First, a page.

Siberian cats are very brave. They will go into an attack mode if they feel threatened by another animal, or to protect their territory, and can take on an enemy much bigger then them, even large dogs like German Shepherds. In normal circumstances, however, Siberians are virtually non-aggressive and are great with people and children.
Although they are excellent hunters and protectors, Siberian cats also possess soft and loving nature and great intelligence. Many of the Siberian cats’ owners mention that this breed is like no other cat they have ever encountered. These cats are often called dog-like for their intelligence and loyalty, and ability to learn tricks.
Siberian cat really does have a lovely, almost dog-like personality. They love their people with all their heart and are far less independent than other breeds. Siberians are not aloof cats! Although they are brave and independent by nature, they still tend to spend most of their time close to their owner. They will happily follow you around the house and participate in everything you do, whether you are cooking dinner, reading a book or enjoying a shower. (They likely won’t get in the shower with you, but they do like to watch, just to make sure you are OK! 🙂
Because they are very agile and strong, Siberian cats love heights. You will often find your kitty at the tallest spot in the house – on your counters, on the fridge, on the mantelpiece or on the top bookshelf. Cats generally love heights: being high above gives them a great outlook and makes them feel safe. It also gives them a chance to practice their superior climbing skills! Your Siberian cat will be very grateful if you get them a cat ladder or build some kind of contraption that would allow them to climb up! If you don’t, they might resort to using existing furniture.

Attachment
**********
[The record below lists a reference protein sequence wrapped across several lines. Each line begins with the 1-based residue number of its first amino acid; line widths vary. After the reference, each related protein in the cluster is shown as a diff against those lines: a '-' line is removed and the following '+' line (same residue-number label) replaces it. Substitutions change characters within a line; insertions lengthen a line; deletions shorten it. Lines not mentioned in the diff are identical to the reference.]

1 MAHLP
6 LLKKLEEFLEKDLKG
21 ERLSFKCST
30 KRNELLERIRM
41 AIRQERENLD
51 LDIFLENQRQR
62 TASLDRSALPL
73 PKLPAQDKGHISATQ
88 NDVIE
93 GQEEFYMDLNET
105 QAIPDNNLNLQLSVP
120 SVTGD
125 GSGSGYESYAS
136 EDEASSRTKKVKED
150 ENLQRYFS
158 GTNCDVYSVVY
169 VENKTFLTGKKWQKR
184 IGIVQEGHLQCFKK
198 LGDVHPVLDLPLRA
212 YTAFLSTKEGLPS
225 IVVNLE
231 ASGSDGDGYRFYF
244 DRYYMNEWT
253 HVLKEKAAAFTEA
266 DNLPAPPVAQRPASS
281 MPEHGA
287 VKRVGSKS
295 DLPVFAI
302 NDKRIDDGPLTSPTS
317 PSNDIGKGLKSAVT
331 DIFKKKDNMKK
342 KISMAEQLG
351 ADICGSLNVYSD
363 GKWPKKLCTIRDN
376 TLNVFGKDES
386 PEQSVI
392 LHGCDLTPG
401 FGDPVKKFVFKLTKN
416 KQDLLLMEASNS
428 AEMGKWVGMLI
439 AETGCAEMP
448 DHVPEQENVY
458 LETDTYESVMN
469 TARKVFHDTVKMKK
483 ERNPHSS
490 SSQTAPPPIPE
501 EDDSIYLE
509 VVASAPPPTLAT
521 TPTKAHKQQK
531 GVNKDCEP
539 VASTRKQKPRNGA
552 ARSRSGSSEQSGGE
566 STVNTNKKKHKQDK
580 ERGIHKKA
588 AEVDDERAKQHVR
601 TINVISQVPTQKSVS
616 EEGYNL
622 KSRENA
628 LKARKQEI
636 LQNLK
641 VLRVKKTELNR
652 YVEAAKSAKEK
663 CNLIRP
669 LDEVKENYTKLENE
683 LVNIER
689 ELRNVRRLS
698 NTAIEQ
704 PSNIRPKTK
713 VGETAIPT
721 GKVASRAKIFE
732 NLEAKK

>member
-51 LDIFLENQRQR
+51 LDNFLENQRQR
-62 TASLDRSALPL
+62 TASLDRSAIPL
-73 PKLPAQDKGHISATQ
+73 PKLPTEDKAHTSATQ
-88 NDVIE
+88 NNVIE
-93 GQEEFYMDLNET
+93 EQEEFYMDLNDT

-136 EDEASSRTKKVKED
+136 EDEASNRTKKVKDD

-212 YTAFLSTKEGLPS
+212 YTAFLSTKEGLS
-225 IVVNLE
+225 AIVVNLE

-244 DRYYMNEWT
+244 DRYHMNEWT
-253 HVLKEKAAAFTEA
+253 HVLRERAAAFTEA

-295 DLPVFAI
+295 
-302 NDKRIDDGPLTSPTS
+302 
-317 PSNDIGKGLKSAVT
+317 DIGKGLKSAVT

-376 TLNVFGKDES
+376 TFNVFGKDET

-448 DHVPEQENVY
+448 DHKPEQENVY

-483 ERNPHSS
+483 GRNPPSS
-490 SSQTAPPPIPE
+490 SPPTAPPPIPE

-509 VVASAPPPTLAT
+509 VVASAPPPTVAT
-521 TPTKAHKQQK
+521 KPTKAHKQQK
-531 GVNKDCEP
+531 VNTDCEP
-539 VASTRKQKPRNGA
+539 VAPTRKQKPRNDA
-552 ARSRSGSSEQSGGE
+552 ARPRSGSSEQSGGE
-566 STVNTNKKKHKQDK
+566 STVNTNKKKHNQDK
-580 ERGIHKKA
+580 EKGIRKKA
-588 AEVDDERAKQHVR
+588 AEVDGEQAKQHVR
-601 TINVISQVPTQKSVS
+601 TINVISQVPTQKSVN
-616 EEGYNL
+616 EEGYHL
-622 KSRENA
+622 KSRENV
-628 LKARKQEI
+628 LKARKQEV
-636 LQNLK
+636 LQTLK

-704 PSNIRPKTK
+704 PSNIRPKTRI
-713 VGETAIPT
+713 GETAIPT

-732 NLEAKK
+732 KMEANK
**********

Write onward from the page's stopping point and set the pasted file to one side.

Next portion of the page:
Siberian cats tend to be very brave and confident. They are hardly ever afraid of loud sounds, or cars, or people. These cats will take part in guarding your home, taking that responsibility very seriously. They will courageously protect you from other animals and sometimes people if they don’t trust them!
However, as mentioned before, generally Siberian cats are not aggressive, and rarely hold grudges against people. They are not the kind of cat that will poop in your slippers out of revenge (Like some cats we know.) You can expect sincere and noble behavior from these cats with a Siberian soul.
The Siberian cat is one of the smartest breeds out there. They learn very quickly and are able to stay safe and sound in various dangerous circumstances. They are also capable of understanding what you want from them and will be happy to follow your lead and your rules around the house. (Most of the times!)
Siberian cats can be easily taught to use litter-box or even go on a toilet! They will definitely not be keen on making a mess in your house. They can be easily taught games and tricks, just like dogs. Some will sit and roll on command, some will play fetch with you. Whatever it is, your cat will be happy to spend time with you.
Siberian cat breed description
According to breed specifications, the Siberian cat is a large cat boasting an excellent physical form, sturdy, muscular body, and dense, thick coat. It’s a slowly maturing cat, with kittens achieving adulthood by around five years of age (much slower than most breeds of cats).
Because they are such a slowly-maturing breed, color deviations and other “shortcomings” are allowed until a certain age (for show cats). Female Siberian cats are much smaller than male cats. An average Siberian female cat can weight anywhere from 7lb to 14lb, whereas an average male could weight 12lb to 18lb. Siberian cats have a trapezoidal-shaped head with soft contours, well in harmony with the rest of the body. The cats have large eyes that are almost circular in shape. The color of their eyes may vary and is not correlated to the color of their coat.